Design and Technology
At St Swithun’s Primary School, the intent of our Design and Technology curriculum is to develop our children’s curiosity to solve problems and generate creative solutions. Through exposure to a wide range of products, children take on the role of developer, evaluator and critic, exploring how products can be developed or adapted for different users as well as creating and testing prototypes to give purpose to projects. Children need a hands-on approach that also gives access to other areas of the curriculum such as mathematics, science, engineering, computing and art.
STEM disciplines are considered key to this subject and, at its core, children will appreciate the relevance of designing ‘something’ for ‘somebody’ for ‘some purpose’.
We aim for our children to become resourceful, innovative and capable citizens. They will be able to evaluate past and present design and technology, develop a critical understanding of the impact design and technology has on daily life and develop skills, knowledge and language so that they are able to contribute successfully to an increasingly technological world.
At St Swithun’s design and technology is taught in every year group as part of a termly topic through projects which focus on both knowledge and skills.
Through the support of the Design and Technology Association (DATA) scheme, Projects on a Page, children will experience an array of different progressive and linkable skills and techniques over the course their time at St Swithun’s. This ensures that children are constantly building upon previous learning and are able to expand their knowledge and understanding of problem solving, designing and constructing different products. Children will complete at least 1 of these projects a year, either having one lesson a week or a two to three day block to complete each project so children are fully immersed in the design-make-evaluate process.
Children are given a variety of real-life products to explore, expanding their knowledge of how they look and work, allowing children to evaluate products against their target market and purpose. For each project, children follow the design-make and evaluate sequence, allowing them time to reflect upon their designs and think of ways that their products could be improved or adapted. Teachers support and model increasingly progressive construction and evaluation skills to enable children to create products of a high-quality throughout school.
Children are given a design brief to put the need for the product in context. Where possible, teachers link this to another area of their learning to inspire children’s imagination and eagerness to create and problem solve.
Safety is explained and modelled at the start of and throughout each product including food hygiene precautions.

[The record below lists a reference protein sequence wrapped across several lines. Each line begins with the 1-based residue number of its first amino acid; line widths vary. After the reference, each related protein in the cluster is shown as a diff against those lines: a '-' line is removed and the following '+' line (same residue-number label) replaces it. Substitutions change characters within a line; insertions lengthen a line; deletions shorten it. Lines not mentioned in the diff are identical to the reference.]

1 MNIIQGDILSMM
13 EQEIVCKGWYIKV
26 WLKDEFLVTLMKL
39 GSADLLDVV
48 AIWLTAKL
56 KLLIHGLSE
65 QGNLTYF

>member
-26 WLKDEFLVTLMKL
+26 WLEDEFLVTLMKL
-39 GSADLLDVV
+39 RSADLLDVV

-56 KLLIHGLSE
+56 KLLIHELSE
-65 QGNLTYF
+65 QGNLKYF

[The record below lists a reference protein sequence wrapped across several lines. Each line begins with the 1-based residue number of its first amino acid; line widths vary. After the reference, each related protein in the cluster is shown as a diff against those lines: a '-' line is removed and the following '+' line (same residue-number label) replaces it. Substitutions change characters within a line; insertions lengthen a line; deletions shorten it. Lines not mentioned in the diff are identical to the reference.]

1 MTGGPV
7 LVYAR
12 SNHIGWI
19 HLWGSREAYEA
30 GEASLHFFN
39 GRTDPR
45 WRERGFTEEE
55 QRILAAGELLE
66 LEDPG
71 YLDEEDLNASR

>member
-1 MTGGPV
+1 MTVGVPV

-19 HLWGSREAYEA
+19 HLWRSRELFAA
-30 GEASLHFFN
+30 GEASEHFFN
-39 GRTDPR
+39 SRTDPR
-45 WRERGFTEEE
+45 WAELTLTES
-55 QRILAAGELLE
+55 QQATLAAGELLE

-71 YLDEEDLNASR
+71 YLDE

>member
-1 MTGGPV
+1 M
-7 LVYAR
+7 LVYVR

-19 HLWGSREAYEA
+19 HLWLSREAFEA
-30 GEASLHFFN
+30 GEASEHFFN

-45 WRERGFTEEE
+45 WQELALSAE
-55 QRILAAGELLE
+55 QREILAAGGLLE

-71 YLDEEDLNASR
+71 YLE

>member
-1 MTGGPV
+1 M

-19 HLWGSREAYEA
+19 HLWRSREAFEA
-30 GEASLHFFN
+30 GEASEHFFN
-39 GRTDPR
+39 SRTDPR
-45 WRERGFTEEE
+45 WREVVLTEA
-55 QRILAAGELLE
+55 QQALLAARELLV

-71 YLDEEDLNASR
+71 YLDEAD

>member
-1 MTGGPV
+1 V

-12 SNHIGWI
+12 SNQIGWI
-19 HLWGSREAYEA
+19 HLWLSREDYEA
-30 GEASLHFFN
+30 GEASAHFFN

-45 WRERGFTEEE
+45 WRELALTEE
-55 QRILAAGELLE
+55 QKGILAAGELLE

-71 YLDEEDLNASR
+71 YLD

In Saplings, the children develop essential basic skills in design and technology which prepares them for their transition into Year 1. Teachers create many opportunities to carry out design and technology related activities across all areas of learning. By the end of Early Years, it is expected that the children will be able to:
- construct with a purpose in mind.
- use simple tools and techniques appropriately.
- build and construct with a range of objects, adapting their work when necessary.
From Year 1 upwards, the children will engage in three D&T units a year, which involve the children exploring, researching, designing, making and evaluating as well as improving their technical knowledge/skills.
During Year 6, all children will take part in a food technology project over 3 weeks, focussing on hygiene, nutrition and cooking skills.
Through our design and technology curriculum, we strive to prepare children to take part in the development of tomorrow’s rapidly changing world. We aim to encourage children to become creative problem-solvers, both as individuals and as part of a team.
By the time children leave St Swithun’s School they will:
- have fostered enjoyment and satisfaction in designing and making ‘something’, for ‘somebody’ for a ‘purpose’.
- be able to talk about how things work and to develop their technical knowledge.
- be able to apply a growing body of knowledge, understanding and skills in order to design and make prototypes and products for a wide range of users.
- have an understanding of the cross-curricular elements within design and technology and the importance of how skills learnt in other areas of the curriculum can aid the design and make process, as well as in future life and learning.
- select appropriate tools and techniques when making a product, whilst following safe procedures.
- have developed an understanding of technological processes and products, their manufacture and their contribution to our society.
- be able to critique, evaluate and test their ideas and products, and the work of others.
- understand and apply the principles of nutrition and to learn how to cook.
- understand how key events and individuals in design and technology have helped shape the world.